The Solar and Lunar Calendars were reconciled with a 19-year cycle. Every third, sixth, eighth,  eleventh, fourteenth, seventeenth and nineteenth years were to be leap years.  During these years an extra day was added the month of Adar and a 13th Month was added to the Calendar known as “Second Adar”


The Jewish calendar is lunisolar—i.e., regulated by the positions of both the moon and the sun. It consists usually of 12 alternating lunar months of 29 and 30 days each (except for Ḥeshvan and Kislev, which sometimes have either 29 or 30 days), and totals 353, 354, or 355 days per year. The average lunar year (354 days) is adjusted to the solar year (365 1/4 days) by the periodic introduction of leap years in order to assure that the major festivals fall in their proper season. The leap year consists of an additional 30-day month called First Adar, which always precedes the month of (Second) Adar. A leap year consists of either 383, 384, or 385 days and occurs seven times during every 19-year period (the so-called Metonic cycle). Among the consequences of the lunisolar structure are these: (1) The number of days in a year may vary considerably, from 353 to 385 days. (2) The first day of a month can fall on any day of the week, that day varying from year to year. Consequently, the days of the week upon which an annual Jewish festival falls vary from year toyear despite the festival's fixed position in the Jewish month[3]

 This is the reason Passover sometimes occurs in April and other times in March.

 Two Calendars

 Biblical Calendar

 When the Israel was in the wilderness of Sinai God assigned Nisan to be the “First month” of the year to them.  This is the month Israel was freed from Egyptian bondage.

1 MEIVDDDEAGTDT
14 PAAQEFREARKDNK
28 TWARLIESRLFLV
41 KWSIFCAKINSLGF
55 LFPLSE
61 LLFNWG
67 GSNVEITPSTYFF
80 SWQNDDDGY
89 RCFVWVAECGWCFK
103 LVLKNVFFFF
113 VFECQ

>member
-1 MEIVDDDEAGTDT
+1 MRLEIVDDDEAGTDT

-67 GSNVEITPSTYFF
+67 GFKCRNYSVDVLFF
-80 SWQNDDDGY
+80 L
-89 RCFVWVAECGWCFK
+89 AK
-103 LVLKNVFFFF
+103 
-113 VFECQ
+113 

1 Now the LORD spoke to Moses and Aaron in the land of Egypt, saying, 2 “This month shall be your beginning of months; it shall be the first month of the year to you. Exodus 12:1-2

 Prior to the Exodus, Israel calendar was linked to the harvest times in the land.  The conclusion of the harvest signaled the end of the year. The beginning of the harvest was the start of the year. 

 16 and the Feast of Harvest, the firstfruits of your labors which you have sown in the field; and the Feast of Ingathering at the end of the year, when you have gathered in the fruit of your labors from the field.  Exodus 23:16

 Therefore the Nisan became the first of the religious year, while the seventh month Tishri became the first of the commercial year. Once the Temple was destroyed the Feast of Trumpets had a diminished role since sacrifice required a Temple.  So the first of Tishri became known as “Rosh Hashanah” (Head of the Year) since it was the start of the civil new year.

            Josephus the Jewish historian records how the calendar switched from Tishri to Nisan in the time of  Moses. He writes,

“Moses appointed that Nisan….should be the first month for their festivals, because he brought them out of Egypt in that month: so that this month began the year as to all the solemnities they observed to the honor of God, although he preserved the original order of the months as to selling and buying, and other ordinary affairs” (Antiquities of the Jews 1.3.3)

  Biblical Calendar 

The Biblical Year is 360-days / year.

Genesis records Noah’s Ark was in the waters for 5-months (Gen7:11; 8:4) for the equivalent of 150-days.  Therefore 30-days are assigned to a month, and 12 months are noted in a year.  Revelation and Daniel also list 1260 days as 3 ½ years of 30 days each month for 42 months.  




[2] The Messianic Kingdom is the Millennial Kingdom of 1000-years, where Jesus Christ will reign over the earth at the end of the tribulation. Satan is bound during this time, the saints are rewarded for their service and resurrected (Revelation 20:1-7).

[3] Encyclopedia Britanica 2004, Jewish Calendar.